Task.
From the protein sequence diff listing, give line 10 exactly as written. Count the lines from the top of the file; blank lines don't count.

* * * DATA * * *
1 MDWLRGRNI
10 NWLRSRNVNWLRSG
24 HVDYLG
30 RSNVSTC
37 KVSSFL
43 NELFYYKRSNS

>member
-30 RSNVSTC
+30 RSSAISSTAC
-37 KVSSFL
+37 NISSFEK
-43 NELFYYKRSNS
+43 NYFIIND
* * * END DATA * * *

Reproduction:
-37 KVSSFL